|Prolog||Commentary by Thomas Sowell (1)|
|More truths about the Brady bill Lies.||NBC'S TV movie "The Long Island incident.|
|Courage in the Face of Danger|
Synopsis of Florida State Gun Laws:
State Constitutional Provision; Carrying; Caution; Possession and Purchase; Antiques and Replicas; Machine Guns; Miscellaneous;
|Continued at gunfacts2|
words "shall not be infringed" in the Second Amendment requires a
constitutional amendment to change, in any way. Yet over the years the
Federal Congress has subverted many constitutional guarantees of states
rights and the people rights. The constitution is clear that the federal
Government is to keep its nose out of all things not enumerated to it in the
constitution. Absolutely everything else is the domain of the states and the
people. Therefore, the states must keep their nose out of all things that
are in the federal domain. Therefore, since gun ownership is enumerated in
the constitution, States have no authority to make laws concerning guns.
Therefore, since the constitution forbids the Federal Government to infringe
upon gun ownership, neither a State nor the Federal Government have the
authority to regulate gun ownership.
It is therefore clear that the founding fathers intended that the people rule this nation. When the corruption of congress and the president become traitorous the people would have the means to replace the traitors by force.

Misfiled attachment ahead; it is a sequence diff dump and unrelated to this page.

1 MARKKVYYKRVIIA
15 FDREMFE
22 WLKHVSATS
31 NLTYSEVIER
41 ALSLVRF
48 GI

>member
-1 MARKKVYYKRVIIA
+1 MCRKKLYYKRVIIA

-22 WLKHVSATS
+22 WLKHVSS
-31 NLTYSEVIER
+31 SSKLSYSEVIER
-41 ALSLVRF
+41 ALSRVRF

All who would disarm the American people are traitors!
Any government official sworn to uphold, but working to subvert, the Constitution is a traitor!
Bob Graham of Florida is one-such individual!! Your Florida Senator, Bob Graham has voted for all gun banning and gun control legislation that has come up for a vote before the Senate. Check his voting record - its public information.
| The majority of information
provided here is from the National Rifle Association (NRA-ILA,
11250 Waples Mill Road * Fairfax, VA 22030); Phone: 1-800-392-8683 * Fax:
703-267-3918 * e-mail GROOTS@NRA.org
and may be
viewed on their web site at "www.nra.org", or by Gun
Owners of America (GOA) and may be viewed at their site at "www.goa.org".
The exceptions are personal commentary, both mine and others.
OF STATE LAWS ON PURCHASE, POSSESSION AND CARRYING OF FIREARMS.
Compiled from: NRA Institute for Legislative Action, 11250 Waples Mill Road, Fairfax, Virginia 22030; http//:www.nra.org; NS 01050 Rev. 7/97 5M (As of August, 1997)
PLEASE NOTE: In addition to state laws, the purchase sale and (in certain circumstances) the possession and interstate transportation of firearms is regulated by the Gun Control Act of 1968 as amended by the Firearms Owners' Protection Act. Also, cities and localities may have their own firearm ordinances in addition to federal and state laws. Details may be obtained by contacting local law enforcement authorities, and by consulting the State Laws and Published Ordinances—Firearms, available from the U.S. Government Printing Office, Washington, D.C. 20402.